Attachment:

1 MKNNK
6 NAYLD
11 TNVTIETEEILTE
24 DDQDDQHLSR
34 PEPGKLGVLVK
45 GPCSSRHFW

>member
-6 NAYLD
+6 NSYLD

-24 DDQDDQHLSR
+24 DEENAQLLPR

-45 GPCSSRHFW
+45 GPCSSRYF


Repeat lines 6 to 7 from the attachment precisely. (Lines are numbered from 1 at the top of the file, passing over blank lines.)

45 GPCSSRHFW

>member